In September 2012, Haim Bodek, founder of the HFT outfit Trading Machines, blew the whistle on Direct Edge. ­­The computerized exchange had allegedly been granting preferential access to his direct competitors. After Trading Machines suddenly began losing out on large orders, Haim Bodek suspected that unfair practices were taking place. His doubts turned out to be justified after a Direct Edge employee revealed to him that Hide Not Slide orders were secretly being executed before plain vanilla limit orders. Finally, the SEC had proof that certain market orders were hurting unwary traders. Meanwhile, investigators of the U.S. Commodity Futures Trading Commission (CFTC) uncovered that proprietary trading firms were simultaneously taking part in transactions as buyers and sellers, thereby distorting the futures market and committing what under U.S. regulation is known as “wash trading”.

Moreover, in 2013, the Federal Bureau of Investigation (FBI) launched an enquiry to establish whether HFT firms were engaging in insider trading. It was investigated whether certain large orders were carried out to hide smaller ones based on private information. In addition, U.S. General Attorney Eric Holder and New York General Attorney Eric Schneiderman analysed low latency data feeds that allegedly gave high-speed traders an unfair advantage. Despite the complexity of the underlying subject matter, a team composed of the FBI, the Securities and Exchange Commission (SEC) and the CFTC found evidence of preferential treatment. More recently, several HFT brokers were charged with abusing their fiduciary duties by trading on their own account using information derived from clients’ orders. It was also suspected that after-hours information was used outperform the market the following day.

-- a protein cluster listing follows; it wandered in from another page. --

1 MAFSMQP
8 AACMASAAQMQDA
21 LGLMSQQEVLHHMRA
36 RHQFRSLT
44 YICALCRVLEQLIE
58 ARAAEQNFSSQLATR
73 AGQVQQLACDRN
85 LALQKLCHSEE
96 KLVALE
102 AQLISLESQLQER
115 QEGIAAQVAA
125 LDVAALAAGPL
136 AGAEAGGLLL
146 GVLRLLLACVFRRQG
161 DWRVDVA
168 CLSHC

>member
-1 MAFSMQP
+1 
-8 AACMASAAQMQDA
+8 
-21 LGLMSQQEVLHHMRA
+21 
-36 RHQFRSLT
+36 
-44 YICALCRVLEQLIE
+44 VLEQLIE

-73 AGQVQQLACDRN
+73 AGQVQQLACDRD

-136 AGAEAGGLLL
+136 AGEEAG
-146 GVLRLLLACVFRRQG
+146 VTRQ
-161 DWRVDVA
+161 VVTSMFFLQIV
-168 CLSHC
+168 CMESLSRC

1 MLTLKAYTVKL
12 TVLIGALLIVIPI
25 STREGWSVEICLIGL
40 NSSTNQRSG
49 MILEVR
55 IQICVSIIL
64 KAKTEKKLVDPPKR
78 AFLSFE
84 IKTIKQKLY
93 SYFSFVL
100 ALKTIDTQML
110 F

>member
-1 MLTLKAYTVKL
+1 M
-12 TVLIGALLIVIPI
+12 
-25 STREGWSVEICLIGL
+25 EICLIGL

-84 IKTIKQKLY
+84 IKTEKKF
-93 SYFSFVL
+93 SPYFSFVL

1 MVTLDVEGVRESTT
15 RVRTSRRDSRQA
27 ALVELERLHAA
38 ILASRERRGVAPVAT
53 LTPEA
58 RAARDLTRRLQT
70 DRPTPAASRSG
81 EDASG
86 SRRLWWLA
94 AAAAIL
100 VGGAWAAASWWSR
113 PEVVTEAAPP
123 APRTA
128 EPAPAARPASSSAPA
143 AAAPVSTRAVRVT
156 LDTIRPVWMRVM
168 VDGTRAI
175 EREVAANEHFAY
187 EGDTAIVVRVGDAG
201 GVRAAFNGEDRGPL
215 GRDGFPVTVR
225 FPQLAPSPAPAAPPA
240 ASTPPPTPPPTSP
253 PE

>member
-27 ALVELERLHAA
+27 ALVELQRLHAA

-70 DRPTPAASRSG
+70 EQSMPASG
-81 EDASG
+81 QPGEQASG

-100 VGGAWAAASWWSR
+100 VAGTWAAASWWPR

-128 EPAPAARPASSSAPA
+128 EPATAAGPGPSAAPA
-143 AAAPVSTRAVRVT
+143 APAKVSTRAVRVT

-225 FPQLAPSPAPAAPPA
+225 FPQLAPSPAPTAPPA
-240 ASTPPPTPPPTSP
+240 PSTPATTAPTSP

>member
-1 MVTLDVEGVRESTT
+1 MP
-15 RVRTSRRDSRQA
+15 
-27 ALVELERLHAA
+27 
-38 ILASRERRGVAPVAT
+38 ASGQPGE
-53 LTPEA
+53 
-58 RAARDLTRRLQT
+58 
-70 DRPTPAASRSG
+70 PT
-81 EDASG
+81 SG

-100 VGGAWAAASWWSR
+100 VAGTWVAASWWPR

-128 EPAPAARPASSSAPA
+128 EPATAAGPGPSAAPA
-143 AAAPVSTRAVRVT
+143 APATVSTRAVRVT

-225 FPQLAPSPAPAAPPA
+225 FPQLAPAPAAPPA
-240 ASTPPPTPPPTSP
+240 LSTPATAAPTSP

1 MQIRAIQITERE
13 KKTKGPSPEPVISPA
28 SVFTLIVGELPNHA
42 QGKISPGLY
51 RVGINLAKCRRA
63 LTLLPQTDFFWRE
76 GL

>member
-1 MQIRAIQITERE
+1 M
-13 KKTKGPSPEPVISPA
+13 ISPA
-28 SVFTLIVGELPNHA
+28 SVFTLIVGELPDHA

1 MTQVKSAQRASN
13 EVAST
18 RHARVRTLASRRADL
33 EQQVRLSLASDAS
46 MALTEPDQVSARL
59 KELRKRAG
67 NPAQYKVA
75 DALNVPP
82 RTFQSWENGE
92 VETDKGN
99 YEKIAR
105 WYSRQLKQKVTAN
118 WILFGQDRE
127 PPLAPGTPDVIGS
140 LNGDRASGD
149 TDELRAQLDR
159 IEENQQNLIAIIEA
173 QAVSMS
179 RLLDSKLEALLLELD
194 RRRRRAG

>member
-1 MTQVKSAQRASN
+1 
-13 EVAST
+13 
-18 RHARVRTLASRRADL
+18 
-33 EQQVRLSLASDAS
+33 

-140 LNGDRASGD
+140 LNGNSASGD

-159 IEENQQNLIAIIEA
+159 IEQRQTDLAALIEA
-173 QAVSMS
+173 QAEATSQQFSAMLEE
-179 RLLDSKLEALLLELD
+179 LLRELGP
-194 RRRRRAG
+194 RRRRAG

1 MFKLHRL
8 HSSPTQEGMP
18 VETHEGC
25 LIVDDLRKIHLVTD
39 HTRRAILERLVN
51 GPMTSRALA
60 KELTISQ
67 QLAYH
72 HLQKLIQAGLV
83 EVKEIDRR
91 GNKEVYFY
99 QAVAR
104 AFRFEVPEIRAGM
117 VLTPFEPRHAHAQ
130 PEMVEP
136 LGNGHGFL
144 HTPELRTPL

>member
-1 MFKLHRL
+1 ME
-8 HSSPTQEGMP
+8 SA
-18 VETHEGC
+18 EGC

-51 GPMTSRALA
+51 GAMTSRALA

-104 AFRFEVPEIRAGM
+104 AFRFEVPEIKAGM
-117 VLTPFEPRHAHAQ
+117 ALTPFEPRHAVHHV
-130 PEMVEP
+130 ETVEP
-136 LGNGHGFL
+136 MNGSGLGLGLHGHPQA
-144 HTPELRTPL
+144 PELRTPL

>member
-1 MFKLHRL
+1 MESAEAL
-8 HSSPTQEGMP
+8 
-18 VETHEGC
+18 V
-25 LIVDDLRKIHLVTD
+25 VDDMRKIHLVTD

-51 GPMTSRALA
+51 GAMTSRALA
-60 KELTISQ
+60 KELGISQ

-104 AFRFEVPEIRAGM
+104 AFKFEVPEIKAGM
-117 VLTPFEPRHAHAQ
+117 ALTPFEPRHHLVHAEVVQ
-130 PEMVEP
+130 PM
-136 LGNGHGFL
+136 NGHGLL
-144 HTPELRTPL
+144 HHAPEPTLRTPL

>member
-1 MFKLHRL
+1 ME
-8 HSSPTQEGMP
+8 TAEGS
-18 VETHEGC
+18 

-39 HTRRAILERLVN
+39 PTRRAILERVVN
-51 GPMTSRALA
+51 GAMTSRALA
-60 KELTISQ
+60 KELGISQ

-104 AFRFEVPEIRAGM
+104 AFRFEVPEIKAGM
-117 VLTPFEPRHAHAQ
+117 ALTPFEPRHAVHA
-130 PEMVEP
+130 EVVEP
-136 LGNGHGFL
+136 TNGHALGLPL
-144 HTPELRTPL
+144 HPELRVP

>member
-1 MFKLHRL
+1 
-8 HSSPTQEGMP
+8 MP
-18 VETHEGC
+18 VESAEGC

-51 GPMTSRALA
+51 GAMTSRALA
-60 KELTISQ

Clearly, HFT is a double-edged sword. The benefits of improved liquidity are offset by the predatory practices of sophisticated trading firms who reside in the esoteric realms of quantitative finance. Regulatory institutions are incapable of keeping up with the intricacy of current developments. Charges that primarily lead to insignificant fines do not solve the problem but rather exacerbate it by undermining the authority of law enforcers. The inextricable consequence of lax regulatory measures is a moral hazard problem of gargantuan proportions. An earnest approach to reform would necessitate a complete overhaul of the high-speed trading landscape that involves both regulators and insiders. Otherwise Pandora’s box of HFT-related offences will keep on wreaking havoc.